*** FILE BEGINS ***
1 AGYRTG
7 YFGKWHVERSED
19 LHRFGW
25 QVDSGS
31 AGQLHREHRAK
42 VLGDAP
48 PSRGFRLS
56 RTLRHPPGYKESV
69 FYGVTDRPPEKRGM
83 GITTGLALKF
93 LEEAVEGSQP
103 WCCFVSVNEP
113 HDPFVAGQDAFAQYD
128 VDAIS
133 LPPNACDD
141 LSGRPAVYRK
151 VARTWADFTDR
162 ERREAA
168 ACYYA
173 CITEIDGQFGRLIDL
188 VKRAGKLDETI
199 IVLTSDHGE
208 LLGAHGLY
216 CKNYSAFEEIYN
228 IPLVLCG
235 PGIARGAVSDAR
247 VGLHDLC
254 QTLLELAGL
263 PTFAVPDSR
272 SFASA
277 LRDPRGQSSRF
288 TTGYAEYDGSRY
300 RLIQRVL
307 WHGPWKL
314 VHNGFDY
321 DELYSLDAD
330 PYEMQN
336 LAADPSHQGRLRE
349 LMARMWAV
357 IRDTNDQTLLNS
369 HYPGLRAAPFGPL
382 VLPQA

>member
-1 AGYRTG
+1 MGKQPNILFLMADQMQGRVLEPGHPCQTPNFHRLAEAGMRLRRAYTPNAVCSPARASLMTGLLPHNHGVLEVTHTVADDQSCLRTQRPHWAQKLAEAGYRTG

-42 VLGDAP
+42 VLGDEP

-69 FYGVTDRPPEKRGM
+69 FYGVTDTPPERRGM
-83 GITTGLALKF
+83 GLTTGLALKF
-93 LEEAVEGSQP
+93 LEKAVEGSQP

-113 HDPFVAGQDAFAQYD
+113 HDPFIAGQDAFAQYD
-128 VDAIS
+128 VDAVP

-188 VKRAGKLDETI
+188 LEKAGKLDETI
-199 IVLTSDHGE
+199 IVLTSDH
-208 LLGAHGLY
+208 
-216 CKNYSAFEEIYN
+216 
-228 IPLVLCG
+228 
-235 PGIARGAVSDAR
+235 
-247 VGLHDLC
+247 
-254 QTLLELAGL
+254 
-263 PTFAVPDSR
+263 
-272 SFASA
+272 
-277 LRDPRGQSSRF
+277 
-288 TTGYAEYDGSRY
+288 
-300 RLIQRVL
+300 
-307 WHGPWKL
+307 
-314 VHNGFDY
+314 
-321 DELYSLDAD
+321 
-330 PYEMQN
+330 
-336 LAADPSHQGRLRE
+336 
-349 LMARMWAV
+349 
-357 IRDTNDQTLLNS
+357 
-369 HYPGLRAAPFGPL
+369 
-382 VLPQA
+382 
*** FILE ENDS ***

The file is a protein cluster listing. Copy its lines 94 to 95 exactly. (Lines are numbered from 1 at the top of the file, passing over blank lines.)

-349 LMARMWAV
+349 